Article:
Japan Goes Bananas for a New Diet

A customer beams during selection of organically grown bananas imported from Mexico at an organic food market in Tokyo.
A customer beams during selection of bananas at an organic food market in Tokyo.
Eriko Sugita / Reuters

Keiko Akai is very annoyed. The attractive 21-year-old university student has been planning to do a banana diet for some time now, but she can't get started — and not for lack of trying. "I keep going to OK Store, my local supermarket every single day," she says. "In fact, I've just been there. There are no bananas on the shelves, and it's been like that for a month."

Akai has never weighed more than 100 pounds, and is so slim that her waist is swimming in Zara's smallest size XS skirt. She doesn't need to lose any weight. But Japanese girls obsessed with diets tend to jump at any trendy new ones, so, when Akai heard about a popular actress who'd lost 26 pounds through the Morning Banana Diet, she had to try it. And the dearth of bananas as her local supermarket, and many others, is testimony to the popularity of the new dieting fad.

"Large stores don't have any bananas from noon, and even Ito Yokado (a major supermarket chain) runs out of them after 3 p.m.," says Tomoyuki Horiuchi, sales representative of Tokyo Seika Boeki Co., Ltd., fruit and vegetables wholesale company. Hiromi Ohtaki of Dole Japan, a leading banana importer, sees the boom in sales as largely due to Morning Banana Diet — bananas don't normally sell well during summer, and this year's summer has been especially hot. Still, over the past 4 months, demand has driven Dole Japan to increase its banana imports by upward of 25%, and even then supplies could not keep pace with demand. "In a way this is an emergency," explains Ohtaki. "We've been importing bananas from the Philippines for the past 40 years, but this is the first time something like this happened to us, and we find it very difficult to cope."

The Morning Banana Diet regime is simple: A banana (or as many as you want) and room temperature water for breakfast; eat anything you like for lunch and dinner (by 8 p.m.). A three o'clock snack is okay, but no desserts after meals, and you have to go to bed before midnight. Sumiko Watanabe, a pharmacist in Osaka designed this stress-free diet to help increase the metabolism of her husband Hitoshi Watanabe, who had been rather overweight. In due course, Mr. Watanabe lost 37 pounds and introduced the diet on mixi, one of Japan's largest social networking services. Morning Banana Diet books published since March have sold over 730,000 copies, and some have been translated and published in South Korea and Taiwan. The diet became even more popular after a TV program featured a singer who had lost 15 pounds in just six weeks. It was literally the day after that program aired that the shortage of bananas first became evident. "Bananas suddenly flew off the shelves, there was a 70%-80% increase in weekly sales compared to the same period last year," says Takeshi Ozaki, a spokesperson of Life Corporation that runs 201 supermarkets throughout Japan.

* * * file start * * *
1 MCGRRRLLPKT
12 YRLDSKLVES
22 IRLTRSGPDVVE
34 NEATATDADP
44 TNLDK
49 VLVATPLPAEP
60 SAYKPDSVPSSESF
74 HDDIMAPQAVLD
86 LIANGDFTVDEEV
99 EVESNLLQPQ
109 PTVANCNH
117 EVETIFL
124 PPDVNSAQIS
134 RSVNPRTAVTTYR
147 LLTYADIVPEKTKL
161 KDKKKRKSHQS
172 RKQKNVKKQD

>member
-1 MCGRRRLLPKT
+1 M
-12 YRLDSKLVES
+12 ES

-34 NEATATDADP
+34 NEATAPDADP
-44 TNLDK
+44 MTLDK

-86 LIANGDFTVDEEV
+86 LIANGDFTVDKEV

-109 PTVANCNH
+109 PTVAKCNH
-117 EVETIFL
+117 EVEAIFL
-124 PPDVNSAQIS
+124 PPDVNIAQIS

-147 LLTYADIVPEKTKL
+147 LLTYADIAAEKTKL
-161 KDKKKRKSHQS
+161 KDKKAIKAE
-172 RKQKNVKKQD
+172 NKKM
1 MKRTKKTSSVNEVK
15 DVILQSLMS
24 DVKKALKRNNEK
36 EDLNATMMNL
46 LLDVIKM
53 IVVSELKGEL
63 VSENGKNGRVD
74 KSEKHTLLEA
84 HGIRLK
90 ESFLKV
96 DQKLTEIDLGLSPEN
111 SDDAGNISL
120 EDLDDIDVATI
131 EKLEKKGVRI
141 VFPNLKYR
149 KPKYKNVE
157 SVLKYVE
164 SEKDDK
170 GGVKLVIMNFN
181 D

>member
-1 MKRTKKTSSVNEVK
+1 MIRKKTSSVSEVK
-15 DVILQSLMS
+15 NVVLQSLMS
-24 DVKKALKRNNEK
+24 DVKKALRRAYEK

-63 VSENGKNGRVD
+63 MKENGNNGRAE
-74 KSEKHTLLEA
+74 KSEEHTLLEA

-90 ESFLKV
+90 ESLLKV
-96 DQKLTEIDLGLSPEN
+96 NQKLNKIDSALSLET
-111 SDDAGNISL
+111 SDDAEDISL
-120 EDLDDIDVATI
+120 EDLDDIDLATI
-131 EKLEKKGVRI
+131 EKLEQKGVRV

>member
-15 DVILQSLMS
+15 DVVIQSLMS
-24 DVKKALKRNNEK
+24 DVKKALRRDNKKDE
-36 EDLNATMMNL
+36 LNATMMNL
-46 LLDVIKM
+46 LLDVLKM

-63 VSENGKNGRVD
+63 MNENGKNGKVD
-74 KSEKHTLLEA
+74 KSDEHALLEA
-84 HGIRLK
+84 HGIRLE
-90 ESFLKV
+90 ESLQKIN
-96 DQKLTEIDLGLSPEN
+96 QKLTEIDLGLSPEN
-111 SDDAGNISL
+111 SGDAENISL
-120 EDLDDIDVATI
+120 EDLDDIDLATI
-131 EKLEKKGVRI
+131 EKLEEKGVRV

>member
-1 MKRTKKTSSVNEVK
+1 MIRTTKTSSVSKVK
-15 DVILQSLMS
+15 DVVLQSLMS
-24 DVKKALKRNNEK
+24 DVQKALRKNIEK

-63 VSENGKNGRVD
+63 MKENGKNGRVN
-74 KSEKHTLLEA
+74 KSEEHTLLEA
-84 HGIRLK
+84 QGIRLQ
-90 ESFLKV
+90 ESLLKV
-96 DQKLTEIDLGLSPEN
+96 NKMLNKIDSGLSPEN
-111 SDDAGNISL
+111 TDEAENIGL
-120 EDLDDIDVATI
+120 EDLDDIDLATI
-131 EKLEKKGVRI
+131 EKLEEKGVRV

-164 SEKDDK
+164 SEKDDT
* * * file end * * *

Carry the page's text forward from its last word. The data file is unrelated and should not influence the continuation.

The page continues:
Professor Masahiko Okada of Niigata University School of Medicine questions the hype around the banana diet. The human body has three essential nutrients — carbohydrates, fat and protein —, he says, and "the golden rule is to balance these three nutrients and a daily calorie intake. Once you understand that, you don't have to be swayed by the fad diet any more, whether it is a konnyaku (alimentary yam paste) or a banana diet." But a nation prone to dieting fads often ignores such sober advice.

According to Ministry of Finance, Japan's banana imports were 970,000 tons in 2007, mostly from Taiwan and the Philippines. "It takes from 10 to 15 months to harvest bananas, so it is not at all easy to meet a sudden increase in demand," says Dole's Ohtaki. Dole Japan is trying to make up the shortfall by negotiating distribution deals with Dole corporations in other countries. Supplying the spike in demand will be lucrative, because banana prices in Japan have risen about 20% as a result of supply shortages that have coincided with the diet fad.

Bananas are hardly the first fad diet to create shortages in Japan's consumer markets. During the 1970s, there were similar runs on black tea fungus, oolong tea and konnyaku; during the 1980s it was baby formula, banana and boiled egg; then, in the '90s, came apple, nata de coco, cocoa and chili pepper; and during this decade black vinegar, carrot juice, soy milk, beer yeast and toasted soybean flour (kinako). Last year's fermented soybean (natto) diet emptied supermarket shelves. Based on experience, Horiuchi predicts that the banana boom will last only another month or so. "In the past, there were all kinds of hit diets. But they never last, do they? So, we don't really want to end up with an uncontrollable banana surplus."

Jean-Louis Kayitenkore
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1 comment:

  1. Bananas help people lose weight because they contain resistant starch, which ferments in your large intestine, creating by-products that block conversion of some carbohydrates into fuel, so replacing ordinary carbs with the resistant starch in bananas can boost fat burning. And banana fiber bulks up in your stomach, so you feel full for longer. There’s a healthy way to do the banana diet which makes sense and includes exercise http://www.dolenutrition.com/bananadiet/bananadiet.htm